Nanotubes jarred by lasers could wipe out stubborn breast cancer cells

First, inject breast cancer tumors with microscopic, multi-walled carbon nanotubes. Your specific target: the breast cancer stem cells inside that spawn the tumors in the first place.

Then, train a medical laser on the region for about 30 seconds, giving the nanotubes enough time to vibrate and generate heat by exposing them to near-infrared radiation. A region inside the tumor becomes extremely hot. In the end, the hope is that you essentially burn out the bulk of the tumor, plus the cancer stem cells that make tumors grow and return.

Researchers at Wake Forest Baptist Medical Center in Winston-Salem, NC, tested the provocative process successfully in mice models, using tumors injected with breast cancer stem cells. Details of their findings are published online in the journal Biomaterials, outlining the promise of what are known as heat-based cancer treatments.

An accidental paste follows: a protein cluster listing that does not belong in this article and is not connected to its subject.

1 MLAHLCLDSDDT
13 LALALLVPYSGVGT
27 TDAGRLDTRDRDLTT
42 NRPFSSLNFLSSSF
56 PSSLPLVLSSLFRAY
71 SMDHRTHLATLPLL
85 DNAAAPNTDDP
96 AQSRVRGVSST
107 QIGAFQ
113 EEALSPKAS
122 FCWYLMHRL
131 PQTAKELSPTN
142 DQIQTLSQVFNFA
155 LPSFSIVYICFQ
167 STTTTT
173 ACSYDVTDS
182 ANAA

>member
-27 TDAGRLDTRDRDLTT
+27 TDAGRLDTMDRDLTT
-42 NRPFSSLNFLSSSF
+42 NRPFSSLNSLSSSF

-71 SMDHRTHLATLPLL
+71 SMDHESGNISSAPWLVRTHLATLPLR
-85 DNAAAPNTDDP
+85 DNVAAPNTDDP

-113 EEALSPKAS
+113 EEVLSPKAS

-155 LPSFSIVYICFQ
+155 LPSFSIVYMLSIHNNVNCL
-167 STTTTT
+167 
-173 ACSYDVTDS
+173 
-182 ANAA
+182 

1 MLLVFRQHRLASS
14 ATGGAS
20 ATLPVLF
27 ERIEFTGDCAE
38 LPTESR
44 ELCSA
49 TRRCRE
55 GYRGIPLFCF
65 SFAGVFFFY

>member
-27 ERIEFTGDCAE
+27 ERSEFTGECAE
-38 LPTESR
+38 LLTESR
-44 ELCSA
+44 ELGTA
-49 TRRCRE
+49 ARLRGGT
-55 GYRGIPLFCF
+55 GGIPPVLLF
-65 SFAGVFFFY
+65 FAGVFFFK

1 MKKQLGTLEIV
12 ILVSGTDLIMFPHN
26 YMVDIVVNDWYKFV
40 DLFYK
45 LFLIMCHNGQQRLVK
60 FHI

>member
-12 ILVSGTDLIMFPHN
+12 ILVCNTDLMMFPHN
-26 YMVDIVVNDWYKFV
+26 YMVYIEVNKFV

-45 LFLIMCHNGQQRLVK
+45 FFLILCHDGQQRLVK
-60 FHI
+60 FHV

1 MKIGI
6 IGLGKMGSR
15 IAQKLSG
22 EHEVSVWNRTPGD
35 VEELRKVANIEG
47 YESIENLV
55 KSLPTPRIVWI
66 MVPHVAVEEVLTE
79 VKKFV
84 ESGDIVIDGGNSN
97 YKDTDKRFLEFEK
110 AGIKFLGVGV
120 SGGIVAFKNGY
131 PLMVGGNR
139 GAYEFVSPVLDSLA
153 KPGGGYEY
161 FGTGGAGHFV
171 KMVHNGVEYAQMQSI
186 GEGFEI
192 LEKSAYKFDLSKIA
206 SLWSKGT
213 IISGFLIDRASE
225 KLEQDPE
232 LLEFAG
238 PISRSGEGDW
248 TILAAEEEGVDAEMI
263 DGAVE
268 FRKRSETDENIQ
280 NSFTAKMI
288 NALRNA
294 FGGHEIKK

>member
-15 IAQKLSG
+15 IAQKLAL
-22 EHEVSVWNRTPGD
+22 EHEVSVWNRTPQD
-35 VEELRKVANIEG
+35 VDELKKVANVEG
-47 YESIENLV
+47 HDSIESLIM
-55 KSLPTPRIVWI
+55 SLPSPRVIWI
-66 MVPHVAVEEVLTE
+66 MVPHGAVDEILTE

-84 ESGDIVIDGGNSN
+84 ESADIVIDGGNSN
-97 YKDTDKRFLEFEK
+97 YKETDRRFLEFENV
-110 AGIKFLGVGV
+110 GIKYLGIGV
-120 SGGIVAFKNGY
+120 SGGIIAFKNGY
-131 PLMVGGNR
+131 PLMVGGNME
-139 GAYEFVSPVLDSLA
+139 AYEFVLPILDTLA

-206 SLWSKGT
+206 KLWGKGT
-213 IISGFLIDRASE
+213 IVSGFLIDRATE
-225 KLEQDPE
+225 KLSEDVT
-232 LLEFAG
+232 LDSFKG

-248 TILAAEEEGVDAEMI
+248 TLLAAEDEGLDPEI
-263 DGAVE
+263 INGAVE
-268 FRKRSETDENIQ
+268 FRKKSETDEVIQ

The researchers are using a technique that isn't new. As they explain in their institution's promotional materials, scientists tried the same technique on kidney cancer in 2009 with some promise. And startups and researchers alike have pursued the idea in other ways, such as using nanoparticles and x-rays to trigger the flash of heat that kills a tumor. But let's not kid ourselves. The broad idea hasn't yet produced a commercially viable treatment to speak of. And even in the case of the breast cancer/nanotube trial we're telling you about, lead researcher Suzy Torti warns that scientists expect as many as 10 additional years of research before they can determine if the process definitively works.

Part of the challenge, Torti explains in the research announcement, is that breast cancer stem cells fight hard to resist both drugs and radiotherapy. In other words, they're a colossal challenge. And if heat-based therapy works, then that's all the better. But it will take time to see if flashing a laser at microscopic nanotubes generates enough heat to truly eliminate the tumor and every trace of stem cells that might form new ones. Still, at least now there's hope.

"Heat based cancer treatments represent a promising approach," Torti says.

- here's the release